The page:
The National Blood Authority also issued an accompanying resource on iron product choice.39 It notes that indications for IV iron include contraindications to oral iron, or adherence or tolerance issues; pregnancy (beyond the first trimesters and postpartum) if oral iron is not suitable or effective; comorbidities that may impact absorption (intestinal mucosal disorders) or bone marrow response; chronic renal impairment receiving ESA therapy; ongoing iron losses that exceed absorptive capacity; requirement for rapid iron repletion (e.g., because of physiological decompensation or preoperatively for non-deferrable surgery). It recommends referring to local guidelines and product-specific information about administration, and to avoid interchanging product-specific information.39

The St George and Sutherland Hospitals and Health Services (South Eastern Sydney Local Health District) Clinical Drug Information Business Rule for IDA states that IV iron may be indicated if oral therapy is contradicted, if enteric absorption of iron is defective, if patient non-compliance or persistent gastrointestinal intolerance makes oral therapy impractical in patients with CKD or end-stage kidney disease, or if there is a worsening of IDA or a suboptimal response to ESAs despite oral iron.43 It also recommends not using IV iron in the first trimester of pregnancy; for anemia not caused by iron deficiency; in the case of hypersensitivity, iron overload, decompensated hepatic cirrhosis; and if administration is via an arteriovenous fistula or graft.43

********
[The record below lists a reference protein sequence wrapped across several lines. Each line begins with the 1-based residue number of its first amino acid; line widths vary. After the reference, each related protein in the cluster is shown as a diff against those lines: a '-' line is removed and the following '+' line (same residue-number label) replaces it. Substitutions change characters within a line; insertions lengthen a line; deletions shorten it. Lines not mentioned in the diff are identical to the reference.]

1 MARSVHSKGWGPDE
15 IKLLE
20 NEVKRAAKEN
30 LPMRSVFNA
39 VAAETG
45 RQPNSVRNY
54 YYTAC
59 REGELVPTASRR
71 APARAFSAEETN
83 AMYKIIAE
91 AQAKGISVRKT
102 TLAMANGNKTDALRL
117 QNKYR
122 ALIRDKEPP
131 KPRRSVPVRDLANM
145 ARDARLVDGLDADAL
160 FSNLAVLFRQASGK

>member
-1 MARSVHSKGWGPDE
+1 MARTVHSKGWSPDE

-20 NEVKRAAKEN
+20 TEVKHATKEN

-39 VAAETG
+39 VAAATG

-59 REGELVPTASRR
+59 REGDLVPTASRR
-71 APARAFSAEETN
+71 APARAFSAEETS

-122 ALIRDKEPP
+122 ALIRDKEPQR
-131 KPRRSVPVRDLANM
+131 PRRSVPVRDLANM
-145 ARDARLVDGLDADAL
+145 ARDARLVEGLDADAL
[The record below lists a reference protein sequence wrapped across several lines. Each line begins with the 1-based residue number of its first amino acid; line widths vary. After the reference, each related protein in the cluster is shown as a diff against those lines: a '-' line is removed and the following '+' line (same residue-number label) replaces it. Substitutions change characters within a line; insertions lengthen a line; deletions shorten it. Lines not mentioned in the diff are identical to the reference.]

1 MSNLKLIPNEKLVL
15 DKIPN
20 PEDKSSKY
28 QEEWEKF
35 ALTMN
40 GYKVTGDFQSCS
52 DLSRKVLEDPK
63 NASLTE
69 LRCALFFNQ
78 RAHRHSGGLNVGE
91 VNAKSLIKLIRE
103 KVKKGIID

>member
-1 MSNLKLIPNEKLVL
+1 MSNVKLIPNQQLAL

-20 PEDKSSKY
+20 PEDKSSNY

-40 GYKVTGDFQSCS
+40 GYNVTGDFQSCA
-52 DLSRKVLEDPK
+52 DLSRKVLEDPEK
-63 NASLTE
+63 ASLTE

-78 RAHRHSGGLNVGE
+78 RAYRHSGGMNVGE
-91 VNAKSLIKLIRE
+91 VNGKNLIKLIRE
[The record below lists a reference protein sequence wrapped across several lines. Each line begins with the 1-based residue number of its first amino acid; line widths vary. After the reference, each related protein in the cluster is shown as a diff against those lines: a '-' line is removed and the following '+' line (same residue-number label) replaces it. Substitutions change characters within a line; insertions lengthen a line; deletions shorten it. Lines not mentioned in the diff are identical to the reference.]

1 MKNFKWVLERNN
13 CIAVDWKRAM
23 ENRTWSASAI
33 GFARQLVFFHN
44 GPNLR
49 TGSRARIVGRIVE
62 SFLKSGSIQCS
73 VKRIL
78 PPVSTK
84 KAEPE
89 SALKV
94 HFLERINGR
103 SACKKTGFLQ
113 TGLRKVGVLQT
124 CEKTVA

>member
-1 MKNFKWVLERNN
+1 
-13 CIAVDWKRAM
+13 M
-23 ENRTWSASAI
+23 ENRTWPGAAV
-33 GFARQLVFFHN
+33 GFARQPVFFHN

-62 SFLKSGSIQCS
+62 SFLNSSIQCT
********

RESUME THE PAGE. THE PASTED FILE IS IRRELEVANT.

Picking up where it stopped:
New Zealand

The Best Practice Advocacy Centre New Zealand provides a fact sheet on IV iron (specifically FCM). More information from this resource is summarized in the following section on Clinical Criteria and Reimbursement Restrictions.

A New Zealand review49 resource summarizing guidelines for health professionals refers to the ECCO–European Crohn’s and Colitis Organisation guidance for people with IBD. This recommends IV iron as a first-line treatment in patients with clinically active IBD, previous intolerance to oral iron, hemoglobin levels of less than 19 g/dL, and in patients requiring ESA.46


Two guidance resources on the use of IV iron from sources in France were identified — one providing safety guidance53 and one providing a regulatory framework for IV iron administration in patients undergoing hemodialysis.55 Their recommendations pertain to administration, monitoring, and product preference, and are summarized elsewhere in this scan.